An exclusive in-depth interview with Dr. O'Neill on "Space Colonization and SETI" appeared in the March, 1979 issue of COSMIC SEARCH.

The Reverend Theodore M. Hesburgh plans to retire as President of the University of Notre Dame in May or June 1982. Upon his retirement as President, a position he will have held for 30 years, it is reported that he is to be named Chancellor of the University.

Dr. Hesburgh is a member of the Editorial Board of COSMIC SEARCH. In the last issue of the magazine it was noted that an asteroid had been recently named for him.

Bernard Oliver, Vice President for Research and Development of the Hewlett-Packard Company of Palo Alto, California, has made a $20,000 grant to the Extrasolar Planetary Foundation to assist in their program to discover planets of other suns. Dr. George Gatewood, Chairman of the Extrasolar Planetary Foundation, writes regularly in COSMIC SEARCH about the plans and progress of the Foundation.

In the last issue of COSMIC SEARCH we reported on Dr. Oliver's $200,000 grant to the Monterey Institute for Research in Astronomy to assist in their proposed plan to study stars in the solar neighborhood and acquire better statistics on those that may be good SETI candidates. Dr. Oliver is a member of the Editorial Board of COSMIC SEARCH.

A Society of Amateur Radio Astronomers (SARA) has recently been formed. According to Robert W.P. Patterson, Vice President of the Society, this new non-profit organization seeks to promote amateur studies in the field of radio astronomy and to serve as a forum for discussions of projects, techniques and results. Annual dues are $10. Additional information can be obtained from Jeffery M. Lichtman, President S.A.R.A., 81 Stony Hill Road, Feeding Hills, Maine 01030.

The Astronomical Society of Australia is holding a "Space Day" on August 9th of this year to promote public awareness of and interest in space research and astronomy. For more information contact Mrs. Jane L. Brooks, 31 Avenue St., Millswood, South Australia 5034.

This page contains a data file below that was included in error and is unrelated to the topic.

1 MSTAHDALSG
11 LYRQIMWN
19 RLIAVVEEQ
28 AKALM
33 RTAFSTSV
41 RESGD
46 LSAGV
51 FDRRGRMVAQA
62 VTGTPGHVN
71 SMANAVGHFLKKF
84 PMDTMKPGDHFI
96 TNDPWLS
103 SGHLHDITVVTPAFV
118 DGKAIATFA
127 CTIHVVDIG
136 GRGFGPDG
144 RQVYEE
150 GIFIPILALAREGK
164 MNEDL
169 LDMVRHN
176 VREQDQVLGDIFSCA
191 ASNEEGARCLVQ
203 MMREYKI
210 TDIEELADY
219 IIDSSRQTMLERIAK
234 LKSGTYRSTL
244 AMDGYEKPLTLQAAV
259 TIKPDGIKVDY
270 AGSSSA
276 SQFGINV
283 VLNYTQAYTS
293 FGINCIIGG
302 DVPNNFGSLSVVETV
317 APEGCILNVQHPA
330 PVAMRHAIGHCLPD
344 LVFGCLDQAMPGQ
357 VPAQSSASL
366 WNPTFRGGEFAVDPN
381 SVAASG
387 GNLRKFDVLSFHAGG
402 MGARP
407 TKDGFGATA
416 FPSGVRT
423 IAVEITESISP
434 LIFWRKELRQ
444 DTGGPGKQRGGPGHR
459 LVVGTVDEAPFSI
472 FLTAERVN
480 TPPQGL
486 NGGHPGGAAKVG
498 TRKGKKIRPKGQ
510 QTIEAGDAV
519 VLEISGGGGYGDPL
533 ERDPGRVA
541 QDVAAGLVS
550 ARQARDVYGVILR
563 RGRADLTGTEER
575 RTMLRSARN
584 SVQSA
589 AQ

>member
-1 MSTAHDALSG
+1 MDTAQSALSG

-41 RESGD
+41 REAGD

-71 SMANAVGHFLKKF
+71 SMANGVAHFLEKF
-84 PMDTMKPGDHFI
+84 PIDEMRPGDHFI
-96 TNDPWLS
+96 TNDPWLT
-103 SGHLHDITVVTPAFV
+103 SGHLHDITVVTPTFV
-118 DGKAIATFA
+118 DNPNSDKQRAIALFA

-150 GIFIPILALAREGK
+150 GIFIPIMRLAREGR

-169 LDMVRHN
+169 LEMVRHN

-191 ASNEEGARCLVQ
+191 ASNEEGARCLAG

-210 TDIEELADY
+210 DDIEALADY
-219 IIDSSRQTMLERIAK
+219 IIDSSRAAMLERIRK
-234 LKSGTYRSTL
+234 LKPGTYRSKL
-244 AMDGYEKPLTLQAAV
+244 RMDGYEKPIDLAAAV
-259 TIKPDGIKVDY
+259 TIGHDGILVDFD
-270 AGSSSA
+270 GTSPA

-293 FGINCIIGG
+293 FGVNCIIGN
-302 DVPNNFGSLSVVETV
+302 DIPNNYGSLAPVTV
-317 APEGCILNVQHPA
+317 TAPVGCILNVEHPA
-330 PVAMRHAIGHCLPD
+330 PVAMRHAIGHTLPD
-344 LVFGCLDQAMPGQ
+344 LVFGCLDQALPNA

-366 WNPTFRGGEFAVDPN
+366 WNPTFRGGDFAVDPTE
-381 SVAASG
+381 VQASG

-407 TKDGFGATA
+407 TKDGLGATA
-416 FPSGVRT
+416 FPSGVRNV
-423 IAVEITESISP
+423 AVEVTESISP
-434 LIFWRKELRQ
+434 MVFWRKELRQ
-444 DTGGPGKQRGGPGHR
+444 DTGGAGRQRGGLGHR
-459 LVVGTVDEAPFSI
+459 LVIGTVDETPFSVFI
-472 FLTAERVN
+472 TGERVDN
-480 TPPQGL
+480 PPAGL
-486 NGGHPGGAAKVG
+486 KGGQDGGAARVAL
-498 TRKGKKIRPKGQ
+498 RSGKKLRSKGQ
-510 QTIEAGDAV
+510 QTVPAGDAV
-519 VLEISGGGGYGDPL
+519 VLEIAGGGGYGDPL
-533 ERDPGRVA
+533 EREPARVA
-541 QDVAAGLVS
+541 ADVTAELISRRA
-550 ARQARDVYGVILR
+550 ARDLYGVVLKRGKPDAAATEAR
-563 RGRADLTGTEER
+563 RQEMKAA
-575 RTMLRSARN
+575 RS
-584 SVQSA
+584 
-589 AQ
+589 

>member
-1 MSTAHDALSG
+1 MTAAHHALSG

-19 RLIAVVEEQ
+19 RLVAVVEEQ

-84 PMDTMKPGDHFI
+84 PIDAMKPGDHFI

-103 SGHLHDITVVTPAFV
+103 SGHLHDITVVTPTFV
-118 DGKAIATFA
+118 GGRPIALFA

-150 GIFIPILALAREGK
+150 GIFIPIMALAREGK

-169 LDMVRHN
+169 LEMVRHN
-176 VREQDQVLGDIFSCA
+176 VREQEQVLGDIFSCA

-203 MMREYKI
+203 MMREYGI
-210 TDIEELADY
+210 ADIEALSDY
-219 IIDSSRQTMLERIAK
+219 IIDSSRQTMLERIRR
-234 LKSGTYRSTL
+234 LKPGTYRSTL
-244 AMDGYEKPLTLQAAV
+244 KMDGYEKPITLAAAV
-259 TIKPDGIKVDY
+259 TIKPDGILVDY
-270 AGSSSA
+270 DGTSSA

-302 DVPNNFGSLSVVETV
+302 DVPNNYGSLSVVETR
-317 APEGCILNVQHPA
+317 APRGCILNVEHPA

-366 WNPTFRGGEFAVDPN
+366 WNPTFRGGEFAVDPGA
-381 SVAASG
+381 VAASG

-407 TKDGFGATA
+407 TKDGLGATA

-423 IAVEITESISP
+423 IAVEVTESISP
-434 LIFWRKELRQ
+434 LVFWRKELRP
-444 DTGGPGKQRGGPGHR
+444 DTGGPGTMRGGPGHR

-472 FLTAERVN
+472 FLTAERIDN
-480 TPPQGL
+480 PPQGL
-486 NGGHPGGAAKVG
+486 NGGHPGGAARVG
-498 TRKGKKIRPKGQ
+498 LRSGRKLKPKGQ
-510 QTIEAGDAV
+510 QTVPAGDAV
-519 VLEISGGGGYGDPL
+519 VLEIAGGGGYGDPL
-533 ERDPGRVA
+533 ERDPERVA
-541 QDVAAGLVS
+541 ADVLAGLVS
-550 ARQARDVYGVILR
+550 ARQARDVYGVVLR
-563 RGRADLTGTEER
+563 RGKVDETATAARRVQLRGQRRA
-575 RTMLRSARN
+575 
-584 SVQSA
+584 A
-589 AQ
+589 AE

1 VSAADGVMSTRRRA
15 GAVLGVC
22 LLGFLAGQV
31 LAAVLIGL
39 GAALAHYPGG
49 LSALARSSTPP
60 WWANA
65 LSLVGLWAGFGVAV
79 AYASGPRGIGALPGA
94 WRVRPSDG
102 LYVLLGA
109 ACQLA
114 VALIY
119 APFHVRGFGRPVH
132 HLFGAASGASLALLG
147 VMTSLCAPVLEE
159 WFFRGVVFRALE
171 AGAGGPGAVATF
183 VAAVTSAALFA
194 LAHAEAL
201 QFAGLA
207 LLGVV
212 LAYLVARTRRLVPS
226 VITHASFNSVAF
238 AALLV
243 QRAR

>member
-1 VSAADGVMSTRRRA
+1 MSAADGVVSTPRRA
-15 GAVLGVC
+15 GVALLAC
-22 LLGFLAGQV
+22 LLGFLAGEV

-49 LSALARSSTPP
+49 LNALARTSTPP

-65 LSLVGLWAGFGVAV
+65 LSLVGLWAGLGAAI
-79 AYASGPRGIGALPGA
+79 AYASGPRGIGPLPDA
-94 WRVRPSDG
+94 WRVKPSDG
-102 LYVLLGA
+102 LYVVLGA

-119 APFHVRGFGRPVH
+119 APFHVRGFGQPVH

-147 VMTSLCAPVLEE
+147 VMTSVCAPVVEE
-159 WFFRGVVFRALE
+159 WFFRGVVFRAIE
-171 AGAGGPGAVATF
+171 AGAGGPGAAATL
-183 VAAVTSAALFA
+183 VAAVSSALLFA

The Astronomical Society of the Pacific has announced its 1981 award winners. The Catherine Wolfe Bruce Medal goes to Dr. Riccardo Giacconi of the Center of Astrophysics at Harvard for his lifetime contributions to astronomy. The Robert S. Trumpler Prize has been awarded to Dr. Richard Kron of the University of Chicago for his outstanding Ph.D. dissertation in astronomy. The Dorthea Klumpke - Roberts Award goes to Dietrick Thomsen, Senior Editor of Science News for his outstanding contributions to public understanding of astronomy. Winner of the Astronomical Society of The Pacific Amateur Achievement Award is George E. Alcock of Peterborough England for his contributions to the field of astronomy by an amateur.

A number of groups interested in promoting increased utilization and exploration of space are designating July 13 to 20 of this year as "Spaceweek" on the twelfth anniversary of the Apollo Moon landing. The theme will be "Space: America's New Wealth." Meetings are scheduled in major cities of the U.S. For more information write to Spaceweek National Headquarters, P.O. Box 58172, Houston, Texas 77058 or call Dennis Stone 713-333-8280.